Two Graduate Students to Be Inducted Into Bouchet Society
Two students from the University of Wisconsin School of Medicine and Public Health are among five graduate students of color who will be inducted into the UW-Madison chapter of the Edward A. Bouchet Graduate Honor Society in a ceremony during its annual conference March 1, 2013.
They will also be inducted into the national Bouchet Society at its conference, hosted by Yale University, April 19-20, 2013.
The Bouchet Society is named for the nation's first African-American doctoral degree recipient, who earned a doctorate in physics from Yale in 1876. It was established in 2005 by Yale and Howard Universities to recognize this historic event and to promote diversity and excellence in doctoral education and among professors.
Local chapters are formed by invitation only, and must be at doctoral institutions with a sustained record of training scholars who are traditionally underrepresented in the academy.
The UW-Madison Graduate School formed a chapter in 2010. Each year, the school may sponsor a limited number of graduate students to become members of the national Bouchet Society.
Inductees from the School of Medicine and Public Health are:
Patrick Brown, a doctoral candidate in cellular and molecular biology and a medical student. He plans to complete his joint degree by 2015. Brown recognizes the need to bridge the research/practice gap.
As an undergraduate student at the University of Illinois, he participated in the Undergraduate Scholarship Program, a highly selective program enabling students to conduct National Institutes of Health (NIH)-funded research. Brown says he was also fortunate to work with Wan-Ju Li on a stem cell and cartilage regeneration project.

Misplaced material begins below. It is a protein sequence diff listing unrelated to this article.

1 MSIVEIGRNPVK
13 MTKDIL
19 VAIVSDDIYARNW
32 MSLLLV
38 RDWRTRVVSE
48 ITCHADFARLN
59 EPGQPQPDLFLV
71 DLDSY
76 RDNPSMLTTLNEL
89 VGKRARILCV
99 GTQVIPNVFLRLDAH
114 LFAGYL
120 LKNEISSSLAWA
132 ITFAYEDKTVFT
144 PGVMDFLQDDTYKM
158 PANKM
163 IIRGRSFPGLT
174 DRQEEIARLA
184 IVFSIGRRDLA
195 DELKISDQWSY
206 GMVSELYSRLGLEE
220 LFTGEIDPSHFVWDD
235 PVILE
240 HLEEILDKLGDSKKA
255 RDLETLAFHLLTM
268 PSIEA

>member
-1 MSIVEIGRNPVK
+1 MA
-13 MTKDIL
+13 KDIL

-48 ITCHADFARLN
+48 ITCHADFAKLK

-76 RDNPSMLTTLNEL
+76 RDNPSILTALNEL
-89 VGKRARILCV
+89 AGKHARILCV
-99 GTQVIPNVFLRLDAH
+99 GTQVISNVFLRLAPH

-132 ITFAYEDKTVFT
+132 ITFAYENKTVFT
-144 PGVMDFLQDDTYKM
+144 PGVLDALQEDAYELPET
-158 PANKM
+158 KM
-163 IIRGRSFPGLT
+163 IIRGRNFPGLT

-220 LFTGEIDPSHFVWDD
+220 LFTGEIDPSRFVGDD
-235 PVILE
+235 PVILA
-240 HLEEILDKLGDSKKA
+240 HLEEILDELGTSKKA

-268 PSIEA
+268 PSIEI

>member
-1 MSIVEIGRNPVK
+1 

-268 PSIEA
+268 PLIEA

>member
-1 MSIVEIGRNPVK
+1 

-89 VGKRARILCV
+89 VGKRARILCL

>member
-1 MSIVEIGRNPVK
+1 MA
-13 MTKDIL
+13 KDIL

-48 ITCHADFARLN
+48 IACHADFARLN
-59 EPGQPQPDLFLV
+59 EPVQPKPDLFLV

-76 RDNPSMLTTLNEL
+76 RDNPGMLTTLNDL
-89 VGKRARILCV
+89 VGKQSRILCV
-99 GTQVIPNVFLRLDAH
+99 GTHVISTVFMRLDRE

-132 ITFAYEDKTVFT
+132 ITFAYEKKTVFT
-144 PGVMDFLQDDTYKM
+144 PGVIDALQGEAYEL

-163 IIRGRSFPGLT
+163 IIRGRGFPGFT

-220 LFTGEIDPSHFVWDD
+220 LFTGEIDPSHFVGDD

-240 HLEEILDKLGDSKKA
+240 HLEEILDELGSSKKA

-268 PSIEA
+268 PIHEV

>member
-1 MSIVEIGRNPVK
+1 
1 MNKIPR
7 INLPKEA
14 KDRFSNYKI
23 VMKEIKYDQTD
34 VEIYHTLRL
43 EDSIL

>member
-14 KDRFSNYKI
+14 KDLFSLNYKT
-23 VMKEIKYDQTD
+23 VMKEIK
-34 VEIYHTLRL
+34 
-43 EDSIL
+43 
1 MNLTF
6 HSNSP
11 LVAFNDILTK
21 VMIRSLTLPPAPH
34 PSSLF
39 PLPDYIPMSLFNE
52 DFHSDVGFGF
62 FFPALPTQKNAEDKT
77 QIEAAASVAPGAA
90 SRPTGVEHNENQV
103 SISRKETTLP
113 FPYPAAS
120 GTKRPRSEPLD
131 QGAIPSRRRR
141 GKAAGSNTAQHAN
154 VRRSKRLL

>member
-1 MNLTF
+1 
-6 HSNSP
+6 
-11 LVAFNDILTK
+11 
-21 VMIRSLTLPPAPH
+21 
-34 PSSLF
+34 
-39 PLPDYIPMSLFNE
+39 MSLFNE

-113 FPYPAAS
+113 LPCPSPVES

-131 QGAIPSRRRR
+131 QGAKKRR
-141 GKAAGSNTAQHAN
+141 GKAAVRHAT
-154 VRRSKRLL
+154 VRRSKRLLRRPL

As an MD/PhD student, Brown has continued to be a part of the Student National Medical Association (SNMA). As the chapter president, he helped organized a voter registration drive and grant writing efforts, helping nine SNMA students at UW-Madison attend the national conference.
In addition to his scholarly pursuits, Brown also volunteers as a pianist for the Madison Allied Community Gospel Choir.
Chidi Obasi, a doctoral candidate in the graduate program of clinical investigation studying the severity of acute respiratory illness.
He was born in Madison, and then completed his medical education in Nigeria. During his time in Nigeria, he evaluated prescription patterns of antimalarial drugs among doctors in a teaching hospital.
Obasi served as a reviewer for articles in the Wisconsin Medical Journal and worked as a TRICARE representative, ensuring that military personnel and their families understood and obtained appropriate healthcare.
Long-term, Obasi hopes to improve health and educational achievement among minority groups through community.
Date Published: 12/10/2012